South Africa raises VAT to 15%

21 Feb 18

South Africa has increased its value added tax for the first time in 25 years, from 14% to 15% from 1 April, as part of efforts to cut the budget deficit.

The VAT increase was announced during the Treasury’s presentation of the country’s new budget, along with expenditure cuts over the next three years to fund inclusive growth and social spending.

Finance minister Malusi Gigaba, who had earlier warned the budget would “bear some pain”, said on Wednesday: “This is a tough but hopeful budget.

“We decided that increasing VAT was unavoidable if we are to maintain the integrity of our public finances.”

The South African VAT has not been changed since 1993.

The South African government, now under Cyril Ramaphosa who was sworn in last week, has pledged improved its efforts to plug a revenue hole in its budget and repair its economy after nine years under Jacob Zuma, who resigned as president earlier this months amid pressure from the ruling African National Congress.

To do so, some 85bn rand has been slashed from government spending over the next three years to stabilise debt and narrow the deficit.

Although the VAT hike might be seen as an unpopular and unexpected move, it will generate an additional 23bn rand ($2bn) of revenue in the 2018-19 year, Reuters reported.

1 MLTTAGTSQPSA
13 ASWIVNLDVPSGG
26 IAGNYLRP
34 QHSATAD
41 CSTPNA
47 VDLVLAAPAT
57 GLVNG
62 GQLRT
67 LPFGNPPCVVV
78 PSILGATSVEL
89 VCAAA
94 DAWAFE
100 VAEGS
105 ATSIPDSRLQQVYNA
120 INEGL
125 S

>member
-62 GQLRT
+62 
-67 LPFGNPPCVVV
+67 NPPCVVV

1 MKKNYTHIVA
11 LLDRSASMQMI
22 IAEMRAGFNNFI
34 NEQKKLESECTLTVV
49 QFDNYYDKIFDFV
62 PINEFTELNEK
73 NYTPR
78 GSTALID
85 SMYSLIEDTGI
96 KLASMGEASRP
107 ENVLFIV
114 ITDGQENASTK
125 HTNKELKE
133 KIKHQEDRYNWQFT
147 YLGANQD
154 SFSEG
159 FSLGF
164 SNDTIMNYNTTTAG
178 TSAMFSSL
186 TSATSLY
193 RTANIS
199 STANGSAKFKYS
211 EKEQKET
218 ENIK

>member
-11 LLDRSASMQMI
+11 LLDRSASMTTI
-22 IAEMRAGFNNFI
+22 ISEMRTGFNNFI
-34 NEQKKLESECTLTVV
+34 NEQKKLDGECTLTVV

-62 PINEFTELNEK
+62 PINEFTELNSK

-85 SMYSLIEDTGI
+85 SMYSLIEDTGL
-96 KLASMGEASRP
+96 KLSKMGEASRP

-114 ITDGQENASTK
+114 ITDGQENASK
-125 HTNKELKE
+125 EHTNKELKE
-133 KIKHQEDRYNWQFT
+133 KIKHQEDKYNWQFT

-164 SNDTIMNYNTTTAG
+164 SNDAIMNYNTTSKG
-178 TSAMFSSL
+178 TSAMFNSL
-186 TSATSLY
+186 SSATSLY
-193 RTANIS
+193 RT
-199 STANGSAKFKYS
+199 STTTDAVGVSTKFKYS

The Treasury said on Wednesday that raising VAT was less harmful to economic growth than raising other taxes.

It also said the country faced a 48.2bn rand revenue gap in the current fiscal year ending in March, down from an earlier estimated 50.8bn rand.

The so-called sin tax on alcohol and tobacco also increased by between 6 and 10 percentage points.

The Treasury launched an online budget portal on Tuesday to make information more accessible for the public and improve citizen participation.

The budget also included spending on education, rising to 13.7% annually - the fastest growing spending category.

Over the next three years, the government will invest 32bn rand in building and upgrading schools as well as further investing in getting more pupils into schools, and providing water and sanitation to hundreds of schools.

Over the medium term, the National Health Insurance project will receive an additional 4.2bn rand funded through a reduction in tax benefits on medical expenses.

 

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